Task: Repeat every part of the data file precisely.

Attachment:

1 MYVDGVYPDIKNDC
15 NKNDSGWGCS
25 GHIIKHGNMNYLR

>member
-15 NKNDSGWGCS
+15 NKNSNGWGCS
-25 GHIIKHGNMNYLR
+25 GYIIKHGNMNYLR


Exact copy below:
1 MYVDGVYPDIKNDC
15 NKNDSGWGCS
25 GHIIKHGNMNYLR

>member
-15 NKNDSGWGCS
+15 NKNSNGWGCS
-25 GHIIKHGNMNYLR
+25 GYIIKHGNMNYLR